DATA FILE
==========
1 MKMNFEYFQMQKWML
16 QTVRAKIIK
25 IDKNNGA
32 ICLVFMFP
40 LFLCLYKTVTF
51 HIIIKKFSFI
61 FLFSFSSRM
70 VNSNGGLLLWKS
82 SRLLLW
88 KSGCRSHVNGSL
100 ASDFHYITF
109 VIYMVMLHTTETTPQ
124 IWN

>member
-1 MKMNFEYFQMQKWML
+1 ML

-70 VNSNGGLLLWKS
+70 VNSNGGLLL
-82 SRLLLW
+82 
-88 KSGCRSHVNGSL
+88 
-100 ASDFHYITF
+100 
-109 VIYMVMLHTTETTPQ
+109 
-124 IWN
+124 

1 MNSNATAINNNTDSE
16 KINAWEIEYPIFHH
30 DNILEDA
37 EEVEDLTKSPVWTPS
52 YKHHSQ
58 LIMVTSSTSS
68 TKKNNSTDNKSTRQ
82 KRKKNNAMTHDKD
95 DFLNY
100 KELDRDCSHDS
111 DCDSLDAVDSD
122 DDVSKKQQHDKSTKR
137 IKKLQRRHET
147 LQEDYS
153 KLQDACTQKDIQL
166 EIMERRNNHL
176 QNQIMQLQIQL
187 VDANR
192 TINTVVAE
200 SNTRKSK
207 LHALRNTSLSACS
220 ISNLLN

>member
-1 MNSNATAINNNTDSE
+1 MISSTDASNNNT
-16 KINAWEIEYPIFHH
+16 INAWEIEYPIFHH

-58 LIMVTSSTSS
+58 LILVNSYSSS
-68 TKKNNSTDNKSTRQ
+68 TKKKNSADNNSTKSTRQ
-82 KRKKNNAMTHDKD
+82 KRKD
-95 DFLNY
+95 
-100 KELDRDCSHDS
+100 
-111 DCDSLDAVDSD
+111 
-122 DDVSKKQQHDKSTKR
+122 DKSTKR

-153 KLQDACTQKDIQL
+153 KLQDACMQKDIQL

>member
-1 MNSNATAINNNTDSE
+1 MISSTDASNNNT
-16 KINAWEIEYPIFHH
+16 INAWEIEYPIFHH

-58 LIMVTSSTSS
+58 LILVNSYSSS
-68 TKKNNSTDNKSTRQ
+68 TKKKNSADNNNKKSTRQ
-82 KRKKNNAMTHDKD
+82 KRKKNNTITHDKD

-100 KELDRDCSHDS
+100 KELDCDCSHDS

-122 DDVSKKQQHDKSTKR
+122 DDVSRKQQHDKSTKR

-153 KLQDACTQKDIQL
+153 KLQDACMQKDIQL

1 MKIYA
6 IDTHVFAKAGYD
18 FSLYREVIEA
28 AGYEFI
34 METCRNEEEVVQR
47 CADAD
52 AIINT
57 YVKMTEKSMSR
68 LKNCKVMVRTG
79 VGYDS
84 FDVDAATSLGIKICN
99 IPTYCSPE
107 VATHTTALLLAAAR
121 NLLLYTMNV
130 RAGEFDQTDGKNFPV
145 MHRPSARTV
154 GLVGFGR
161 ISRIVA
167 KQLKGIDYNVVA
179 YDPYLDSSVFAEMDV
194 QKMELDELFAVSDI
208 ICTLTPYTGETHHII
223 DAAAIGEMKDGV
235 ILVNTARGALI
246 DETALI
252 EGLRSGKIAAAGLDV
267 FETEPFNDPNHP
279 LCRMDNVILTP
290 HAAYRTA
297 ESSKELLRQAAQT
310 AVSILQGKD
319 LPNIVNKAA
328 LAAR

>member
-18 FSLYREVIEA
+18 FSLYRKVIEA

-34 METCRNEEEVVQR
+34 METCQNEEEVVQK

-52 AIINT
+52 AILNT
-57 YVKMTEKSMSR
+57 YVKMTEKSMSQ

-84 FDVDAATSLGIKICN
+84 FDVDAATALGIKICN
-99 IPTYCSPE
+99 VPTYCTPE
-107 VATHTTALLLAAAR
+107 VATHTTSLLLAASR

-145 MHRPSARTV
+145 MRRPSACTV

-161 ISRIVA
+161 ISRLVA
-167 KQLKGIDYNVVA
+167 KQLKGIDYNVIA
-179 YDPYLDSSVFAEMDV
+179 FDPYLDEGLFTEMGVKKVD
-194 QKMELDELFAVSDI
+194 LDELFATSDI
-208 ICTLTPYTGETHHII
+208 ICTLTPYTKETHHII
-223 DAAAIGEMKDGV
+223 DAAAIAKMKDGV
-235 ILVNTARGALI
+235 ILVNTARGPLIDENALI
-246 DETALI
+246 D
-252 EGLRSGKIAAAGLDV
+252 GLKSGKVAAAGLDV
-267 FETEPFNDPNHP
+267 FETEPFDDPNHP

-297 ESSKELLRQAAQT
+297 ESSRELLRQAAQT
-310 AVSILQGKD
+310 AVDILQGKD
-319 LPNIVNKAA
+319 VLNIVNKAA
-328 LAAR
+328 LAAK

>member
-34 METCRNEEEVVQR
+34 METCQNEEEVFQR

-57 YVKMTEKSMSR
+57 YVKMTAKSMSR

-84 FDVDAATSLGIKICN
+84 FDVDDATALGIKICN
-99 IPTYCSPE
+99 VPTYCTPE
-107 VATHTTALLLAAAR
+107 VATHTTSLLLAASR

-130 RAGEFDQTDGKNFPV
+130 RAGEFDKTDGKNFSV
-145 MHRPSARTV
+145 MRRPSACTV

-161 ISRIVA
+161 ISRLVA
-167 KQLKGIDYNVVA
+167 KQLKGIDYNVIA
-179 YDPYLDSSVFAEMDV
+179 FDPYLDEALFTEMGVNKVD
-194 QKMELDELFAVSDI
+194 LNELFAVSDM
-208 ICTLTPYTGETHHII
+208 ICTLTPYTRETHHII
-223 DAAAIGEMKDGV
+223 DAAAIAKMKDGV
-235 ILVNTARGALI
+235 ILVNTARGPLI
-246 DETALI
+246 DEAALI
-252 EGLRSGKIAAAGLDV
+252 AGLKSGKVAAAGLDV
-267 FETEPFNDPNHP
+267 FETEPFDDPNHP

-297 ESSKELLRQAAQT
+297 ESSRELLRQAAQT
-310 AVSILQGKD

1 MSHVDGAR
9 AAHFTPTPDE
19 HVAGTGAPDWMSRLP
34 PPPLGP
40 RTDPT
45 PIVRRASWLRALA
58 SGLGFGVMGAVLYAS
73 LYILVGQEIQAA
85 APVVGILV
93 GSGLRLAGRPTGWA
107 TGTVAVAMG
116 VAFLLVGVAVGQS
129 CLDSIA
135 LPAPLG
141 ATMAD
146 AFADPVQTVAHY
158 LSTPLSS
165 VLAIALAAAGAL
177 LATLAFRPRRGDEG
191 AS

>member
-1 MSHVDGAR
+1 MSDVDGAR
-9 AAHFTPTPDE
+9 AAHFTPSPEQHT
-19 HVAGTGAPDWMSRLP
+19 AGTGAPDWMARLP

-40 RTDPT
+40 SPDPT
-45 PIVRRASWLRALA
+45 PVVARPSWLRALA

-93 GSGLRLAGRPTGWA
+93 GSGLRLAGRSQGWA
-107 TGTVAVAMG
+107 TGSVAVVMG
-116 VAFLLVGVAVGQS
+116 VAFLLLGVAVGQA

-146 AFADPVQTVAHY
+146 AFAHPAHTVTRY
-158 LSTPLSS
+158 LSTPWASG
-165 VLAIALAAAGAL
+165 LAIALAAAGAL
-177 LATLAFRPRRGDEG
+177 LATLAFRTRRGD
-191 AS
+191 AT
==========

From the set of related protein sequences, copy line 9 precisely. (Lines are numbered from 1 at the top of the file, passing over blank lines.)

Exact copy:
82 SRLLLW